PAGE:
Saturday AM: Are there any artists or supernatural works like The Walking Dead or 30 Days of Night that inspire you creatively? Katherine Lang: Sana Takeda has been a big inspiration to me recently. Her style and beautiful use of color floors me every time. The fact that she can bring that incredible look to comic pages motivates me to put my all into my own strips, as well. As for supernatural works, the game series Silent Hill has to be one of my biggest influences. Its unsettling atmosphere, twisted world, psychological horror, and lore based on occult practices and demonology are some elements I love to see in supernatural and horror works. There’s another game series, Shadow Hearts, which has heavy Lovecraftian elements that also delight and inspire me. Lastly, there’s a much lesser known Wii title, Fragile Dreams: Farewell Ruins of the Moon. Its environments are so gorgeous and enchanting yet desolate, and it’s the reason I fell in love with abandoned ruins. Plus, it’s one of the only stories I’ve come across that deals with a supernatural apocalypse that wasn’t a big violent zombie or vampire outbreak. As you can tell, I get a lot of inspiration from video games! Saturday AM: Supernatural comics are quite common but few deal with the occult element. What made you decide to take that route instead?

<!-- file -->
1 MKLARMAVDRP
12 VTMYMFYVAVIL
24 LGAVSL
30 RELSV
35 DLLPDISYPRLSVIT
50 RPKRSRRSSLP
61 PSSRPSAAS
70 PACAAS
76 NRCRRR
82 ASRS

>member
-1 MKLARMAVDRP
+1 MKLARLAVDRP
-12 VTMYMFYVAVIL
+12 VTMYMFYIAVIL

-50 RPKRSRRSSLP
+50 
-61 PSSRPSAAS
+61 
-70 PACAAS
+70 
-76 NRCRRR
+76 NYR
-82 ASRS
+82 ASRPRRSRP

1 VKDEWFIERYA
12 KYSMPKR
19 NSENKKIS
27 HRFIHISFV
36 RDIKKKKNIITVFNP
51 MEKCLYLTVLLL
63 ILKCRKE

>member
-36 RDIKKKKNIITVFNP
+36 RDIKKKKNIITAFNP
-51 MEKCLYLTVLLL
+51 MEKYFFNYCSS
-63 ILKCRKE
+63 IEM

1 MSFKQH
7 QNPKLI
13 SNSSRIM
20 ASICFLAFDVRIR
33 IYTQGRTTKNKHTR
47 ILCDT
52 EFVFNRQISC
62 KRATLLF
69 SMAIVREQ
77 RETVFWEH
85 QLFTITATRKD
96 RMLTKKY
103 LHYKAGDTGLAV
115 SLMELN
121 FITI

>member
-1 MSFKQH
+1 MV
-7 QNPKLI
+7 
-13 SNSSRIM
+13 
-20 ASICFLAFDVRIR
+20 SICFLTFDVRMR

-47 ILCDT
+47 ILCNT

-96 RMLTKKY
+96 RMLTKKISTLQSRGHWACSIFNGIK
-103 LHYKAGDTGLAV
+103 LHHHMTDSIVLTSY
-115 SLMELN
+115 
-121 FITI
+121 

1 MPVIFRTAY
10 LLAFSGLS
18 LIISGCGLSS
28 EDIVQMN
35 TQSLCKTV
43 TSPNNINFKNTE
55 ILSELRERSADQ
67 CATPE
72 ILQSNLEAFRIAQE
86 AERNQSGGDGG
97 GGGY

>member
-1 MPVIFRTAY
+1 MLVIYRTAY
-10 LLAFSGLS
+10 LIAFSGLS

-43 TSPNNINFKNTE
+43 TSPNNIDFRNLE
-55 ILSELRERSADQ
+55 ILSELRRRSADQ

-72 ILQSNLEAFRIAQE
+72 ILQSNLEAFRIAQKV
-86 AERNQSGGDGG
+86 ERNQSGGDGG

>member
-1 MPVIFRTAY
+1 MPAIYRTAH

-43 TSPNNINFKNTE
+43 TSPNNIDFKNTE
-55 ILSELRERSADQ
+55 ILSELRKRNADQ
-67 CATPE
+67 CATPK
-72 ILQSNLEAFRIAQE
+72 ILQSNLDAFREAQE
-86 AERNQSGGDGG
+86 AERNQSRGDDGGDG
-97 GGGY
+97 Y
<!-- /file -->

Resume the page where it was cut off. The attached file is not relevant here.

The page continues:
Katherine Lang: Ask my mom and she’ll tell you I grew up in a haunted house, so maybe that’s why the occult has always been an intriguing subject to me. I got excited by the notion of a world where occult practices have become part of the overall culture-convenience stores selling gemstones, amulets, and chalices like they were newspapers and cigarettes-- so I ran with it. I wanted to explore the idea of how people would react when their world suddenly becomes infested with supernatural things. When it’s not speculation, or ghost stories anymore, and instead completely real and in your face. The spiritual and paranormal is no longer arcane, now clear and malleable. So what kind of practices would people unearth in order to cope with and use these new elements? Some might hang shells outside their door hoping to ward off evil, maybe some will brew eye of newt and lizard tail, and maybe some go straight to blood sacrifice. It’s all valid now. Soul to Call does have its own special lore though, so not all occult practices actually work... doesn’t stop people from trying to use them anyway.